We developed a strong, inner culture of our own. Though we attempted from time to time to adjust to living in a foreign country, we knew we would never really fit in, and we began to create more of a home life. We loved to sing, and spent a lot of time singing and making up songs. We wrote long letters to our friends back home. We immersed ourselves in reading, studying, art, sewing, and other things.

Once, while living in a place far from home, I grew tired of missing home, and decided to make the best of it. We were home schooling our children and decided to have a couple of weeks of activities as though we were attending some great events. We had a speech night, and each child was assigned to a topic. They had to dress up and be presentable. We learned to serve a formal meal and practiced our manners at the table. We had a fashion show, an art show, and role-played certain conversational dilemmas, which turned out to be more enjoyable than we had ever envisioned. These were things like: how to guide a conversation that was going in an unwholesome direction, how to handle a contradictory person, how to make others feel at ease, and how to respond to cruel remarks. We also had our own choir and singing practice. Some rainy days we pretended to be on the ark. The world was flooded but the house was floating. We shut all the doors and windows and enjoyed the storm. We had Bible studies and drew out character reform from the scriptures. We discussed these at length and sought ways to practice them.

Making a culture inside your home first and foremost, and keeping your own nationality, for the sake of your own stability and the development of your children, is important. However, you can bring in interesting things that are good, from the culture of the country you are in. You never know if you will use something you have learned in that country, when you get back home. It is in my opinion, very important to keep your faith in God, read your Bible daily and assemble for church services. If there is no church nearby, you can have your own services at home. I remember how lonely it felt at first, and how much I missed what I thought was "real" church back home, but our home church services in a foreign country became the richest experience of my life. It was these times that sustained me the most through many trials of living in foreign countries later on.

My mother in law was uprooted continually in her life, as she had married a preacher. Her husband's ambition was to preach in as many states and countries as he could, and her diaries reveal the adjustments she had to make. Some of the entries tell how lonely and sad she was. However, the diary, or journal itself was part of her stability. She knew that no matter how difficult things were every time they moved, she would be writing in that little book at the end of the day and recording every thing she could remember that happened. Later in life, she told many interesting stories and was able to laugh at how hard life had been for her. Her diaries also showed her that nothing was permanent and she would get out of the situation eventually. Nothing lasts forever, although, when you have small children, the days are long and the time seems to be agonizingly long, especially when confronted with the problems of adjusting to a foreign country.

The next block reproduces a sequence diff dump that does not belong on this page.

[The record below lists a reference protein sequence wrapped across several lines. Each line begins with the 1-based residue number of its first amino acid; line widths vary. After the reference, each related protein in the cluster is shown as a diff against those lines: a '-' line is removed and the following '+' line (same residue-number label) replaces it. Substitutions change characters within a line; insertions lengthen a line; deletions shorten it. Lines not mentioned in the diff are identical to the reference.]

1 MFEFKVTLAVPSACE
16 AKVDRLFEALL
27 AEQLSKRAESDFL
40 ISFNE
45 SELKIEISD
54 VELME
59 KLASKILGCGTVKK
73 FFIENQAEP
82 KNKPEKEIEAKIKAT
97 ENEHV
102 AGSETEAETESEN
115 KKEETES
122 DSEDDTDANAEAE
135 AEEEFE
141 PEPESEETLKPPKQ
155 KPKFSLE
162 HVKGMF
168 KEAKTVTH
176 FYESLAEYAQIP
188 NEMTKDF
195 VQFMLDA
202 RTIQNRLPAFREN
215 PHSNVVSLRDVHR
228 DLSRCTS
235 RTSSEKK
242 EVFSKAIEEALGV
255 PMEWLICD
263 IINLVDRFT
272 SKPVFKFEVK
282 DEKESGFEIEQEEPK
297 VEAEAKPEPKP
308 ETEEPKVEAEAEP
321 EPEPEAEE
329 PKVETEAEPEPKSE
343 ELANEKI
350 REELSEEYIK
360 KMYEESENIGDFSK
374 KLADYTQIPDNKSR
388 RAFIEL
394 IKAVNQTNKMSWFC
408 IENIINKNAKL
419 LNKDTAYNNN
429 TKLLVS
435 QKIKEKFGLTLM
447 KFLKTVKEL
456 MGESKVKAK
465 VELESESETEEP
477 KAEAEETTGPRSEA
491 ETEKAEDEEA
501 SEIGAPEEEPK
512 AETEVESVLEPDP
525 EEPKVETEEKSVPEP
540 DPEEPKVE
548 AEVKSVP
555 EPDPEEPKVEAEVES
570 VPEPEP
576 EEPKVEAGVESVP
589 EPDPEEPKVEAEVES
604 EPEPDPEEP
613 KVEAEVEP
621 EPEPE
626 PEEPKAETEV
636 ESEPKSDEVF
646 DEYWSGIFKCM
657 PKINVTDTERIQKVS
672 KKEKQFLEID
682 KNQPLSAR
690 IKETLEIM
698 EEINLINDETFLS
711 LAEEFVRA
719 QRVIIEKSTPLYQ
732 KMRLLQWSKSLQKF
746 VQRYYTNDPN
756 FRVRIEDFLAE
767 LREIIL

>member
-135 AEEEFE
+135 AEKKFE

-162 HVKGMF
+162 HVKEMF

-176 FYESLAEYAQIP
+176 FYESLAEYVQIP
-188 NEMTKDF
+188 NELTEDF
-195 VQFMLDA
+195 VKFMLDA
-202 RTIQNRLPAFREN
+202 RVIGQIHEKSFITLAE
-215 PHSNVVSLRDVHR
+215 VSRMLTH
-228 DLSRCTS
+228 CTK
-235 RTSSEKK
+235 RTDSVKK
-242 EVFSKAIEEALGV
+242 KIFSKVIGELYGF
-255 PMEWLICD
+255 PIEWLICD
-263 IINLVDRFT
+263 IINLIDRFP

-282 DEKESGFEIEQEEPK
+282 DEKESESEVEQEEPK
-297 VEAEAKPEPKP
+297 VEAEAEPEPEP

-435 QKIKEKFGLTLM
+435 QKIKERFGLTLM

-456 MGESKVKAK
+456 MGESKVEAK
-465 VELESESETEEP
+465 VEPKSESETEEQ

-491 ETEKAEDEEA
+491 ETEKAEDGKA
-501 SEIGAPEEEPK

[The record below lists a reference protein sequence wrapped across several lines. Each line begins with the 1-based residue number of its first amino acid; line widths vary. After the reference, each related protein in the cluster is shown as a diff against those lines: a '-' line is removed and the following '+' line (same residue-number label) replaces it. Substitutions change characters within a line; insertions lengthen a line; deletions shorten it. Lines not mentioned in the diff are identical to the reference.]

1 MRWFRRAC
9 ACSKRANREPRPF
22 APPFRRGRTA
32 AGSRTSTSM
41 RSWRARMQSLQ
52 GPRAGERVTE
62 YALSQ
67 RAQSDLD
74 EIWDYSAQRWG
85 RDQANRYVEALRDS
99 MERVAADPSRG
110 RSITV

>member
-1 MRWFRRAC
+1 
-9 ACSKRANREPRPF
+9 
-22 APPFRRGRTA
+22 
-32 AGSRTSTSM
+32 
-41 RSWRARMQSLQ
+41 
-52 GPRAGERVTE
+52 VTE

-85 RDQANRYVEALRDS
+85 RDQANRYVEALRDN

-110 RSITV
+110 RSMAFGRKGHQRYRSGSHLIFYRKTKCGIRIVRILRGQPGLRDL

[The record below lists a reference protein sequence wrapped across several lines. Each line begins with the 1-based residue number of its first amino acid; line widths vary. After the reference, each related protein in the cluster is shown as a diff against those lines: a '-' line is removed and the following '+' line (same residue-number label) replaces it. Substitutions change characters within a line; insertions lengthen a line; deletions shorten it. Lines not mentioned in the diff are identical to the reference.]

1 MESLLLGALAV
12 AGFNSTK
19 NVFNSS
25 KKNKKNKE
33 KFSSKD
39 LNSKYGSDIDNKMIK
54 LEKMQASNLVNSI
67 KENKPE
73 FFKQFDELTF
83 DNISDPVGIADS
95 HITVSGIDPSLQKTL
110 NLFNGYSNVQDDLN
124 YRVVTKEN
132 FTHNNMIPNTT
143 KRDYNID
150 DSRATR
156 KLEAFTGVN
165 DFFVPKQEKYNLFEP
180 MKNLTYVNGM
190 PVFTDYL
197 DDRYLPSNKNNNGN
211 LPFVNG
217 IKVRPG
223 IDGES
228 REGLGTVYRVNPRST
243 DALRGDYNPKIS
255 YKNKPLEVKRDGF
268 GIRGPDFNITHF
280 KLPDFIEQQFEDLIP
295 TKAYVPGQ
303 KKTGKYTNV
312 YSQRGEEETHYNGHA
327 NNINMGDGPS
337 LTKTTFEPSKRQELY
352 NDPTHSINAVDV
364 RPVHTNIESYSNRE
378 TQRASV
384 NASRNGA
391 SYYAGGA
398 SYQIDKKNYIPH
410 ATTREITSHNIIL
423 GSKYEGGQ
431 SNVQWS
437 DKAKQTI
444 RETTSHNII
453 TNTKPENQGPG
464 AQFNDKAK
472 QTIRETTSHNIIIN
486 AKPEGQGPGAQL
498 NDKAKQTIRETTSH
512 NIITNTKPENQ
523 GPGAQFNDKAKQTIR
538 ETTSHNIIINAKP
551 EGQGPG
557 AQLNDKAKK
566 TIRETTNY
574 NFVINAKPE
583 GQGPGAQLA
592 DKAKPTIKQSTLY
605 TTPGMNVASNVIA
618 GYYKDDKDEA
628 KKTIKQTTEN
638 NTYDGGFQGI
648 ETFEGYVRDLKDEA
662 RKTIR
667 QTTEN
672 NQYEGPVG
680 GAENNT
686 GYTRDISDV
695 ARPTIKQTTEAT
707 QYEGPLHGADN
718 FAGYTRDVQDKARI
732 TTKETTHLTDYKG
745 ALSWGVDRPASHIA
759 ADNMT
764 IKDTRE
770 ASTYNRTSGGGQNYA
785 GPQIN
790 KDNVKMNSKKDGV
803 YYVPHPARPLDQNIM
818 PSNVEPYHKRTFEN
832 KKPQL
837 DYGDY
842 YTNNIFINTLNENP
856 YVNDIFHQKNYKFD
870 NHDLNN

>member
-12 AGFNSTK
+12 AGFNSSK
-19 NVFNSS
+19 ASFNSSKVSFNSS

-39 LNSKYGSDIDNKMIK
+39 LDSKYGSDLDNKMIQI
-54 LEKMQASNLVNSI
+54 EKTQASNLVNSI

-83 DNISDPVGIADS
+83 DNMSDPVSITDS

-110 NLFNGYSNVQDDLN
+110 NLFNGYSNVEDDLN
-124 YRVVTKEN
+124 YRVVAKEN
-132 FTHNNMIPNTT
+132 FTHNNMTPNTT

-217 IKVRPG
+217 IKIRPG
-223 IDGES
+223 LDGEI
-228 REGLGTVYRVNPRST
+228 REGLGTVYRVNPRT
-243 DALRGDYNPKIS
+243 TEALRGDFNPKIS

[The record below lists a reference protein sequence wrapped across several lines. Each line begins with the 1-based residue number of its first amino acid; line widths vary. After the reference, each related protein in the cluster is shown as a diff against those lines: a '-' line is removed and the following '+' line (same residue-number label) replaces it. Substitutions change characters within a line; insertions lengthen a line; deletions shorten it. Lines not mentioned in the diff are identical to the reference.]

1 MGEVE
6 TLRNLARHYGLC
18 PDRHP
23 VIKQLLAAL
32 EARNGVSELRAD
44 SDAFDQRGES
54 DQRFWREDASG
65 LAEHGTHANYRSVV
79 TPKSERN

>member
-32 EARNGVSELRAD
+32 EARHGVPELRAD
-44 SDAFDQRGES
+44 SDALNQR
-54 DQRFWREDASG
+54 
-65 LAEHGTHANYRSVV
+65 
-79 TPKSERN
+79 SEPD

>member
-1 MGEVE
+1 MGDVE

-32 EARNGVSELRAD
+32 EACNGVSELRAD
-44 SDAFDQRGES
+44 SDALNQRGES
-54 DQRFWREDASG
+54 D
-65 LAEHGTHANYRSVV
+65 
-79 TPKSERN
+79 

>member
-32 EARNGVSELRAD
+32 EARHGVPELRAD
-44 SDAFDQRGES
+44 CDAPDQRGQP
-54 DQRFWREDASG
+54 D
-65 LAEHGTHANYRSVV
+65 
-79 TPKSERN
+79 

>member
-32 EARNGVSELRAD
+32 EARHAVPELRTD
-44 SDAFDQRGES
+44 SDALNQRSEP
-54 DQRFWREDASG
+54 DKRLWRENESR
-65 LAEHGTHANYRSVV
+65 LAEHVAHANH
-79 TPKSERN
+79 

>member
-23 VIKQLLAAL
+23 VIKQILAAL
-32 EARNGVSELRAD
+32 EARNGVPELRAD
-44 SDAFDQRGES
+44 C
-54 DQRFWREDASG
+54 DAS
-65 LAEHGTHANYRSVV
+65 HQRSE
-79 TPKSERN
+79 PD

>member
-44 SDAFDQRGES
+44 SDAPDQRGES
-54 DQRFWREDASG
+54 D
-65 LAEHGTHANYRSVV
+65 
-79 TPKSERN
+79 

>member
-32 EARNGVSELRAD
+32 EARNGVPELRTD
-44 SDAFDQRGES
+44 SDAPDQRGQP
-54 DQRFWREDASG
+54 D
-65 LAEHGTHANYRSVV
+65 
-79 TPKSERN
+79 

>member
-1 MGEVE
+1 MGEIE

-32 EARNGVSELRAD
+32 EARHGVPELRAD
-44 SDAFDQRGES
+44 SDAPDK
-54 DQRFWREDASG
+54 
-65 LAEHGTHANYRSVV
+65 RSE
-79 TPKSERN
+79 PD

I will share with you some of the things that my mother in law's diaries show that she did in all these different places she lived. It seemed she usually looked for an opportunity to visit someone. Sometimes I wondered if she did this not just for the benefit of the other person, but so that she would have something to write in her journal at the end of the day: "I introduced myself to Mrs. Meade today. She told me about her family and served me some cake. I got the recipe from her." (The diaries begin in the 1930's). Of course, back then, people were a lot easier to visit, as I can tell from her diaries. The women were home, and it was considered quite normal to drop in and visit, or to answer your door and invite in a visitor and serve them tea.

Another thing she did is write often to her own relatives: her mother and sisters and her in-laws. To the younger ones she wrote suggestions for a good life, and included little poems and sayings, and to the older ones she reported her daily activities, small as they seemed.

Her home was her life, and so her routine was important. She bathed and dressed up each day. I still cannot recall ever seeing her depressed or hanging around in her nightclothes. She always got up, unless she was sick, and dressed up, put on an apron, made a cooked breakfast, and served her family. In an unfamiliar place, these routines never changed. The family knew that no matter where they lived, their mother would always be dressed for breakfast, cheerful and delighted in her role.

She washed the dishes afterwards and sang as she cleaned up the kitchen. Then she had certain things, depending upon what day of the week it was, that she did. Every Monday, she put the clothes in the washer, and while she waited for the dryer, she caught up on all her correspondence. She sat at the kitchen table that she had just cleared after breakfast, with a little box where she kept recent letters and blank paper, envelopes, stamp and pen, and wrote to each of her correspondents.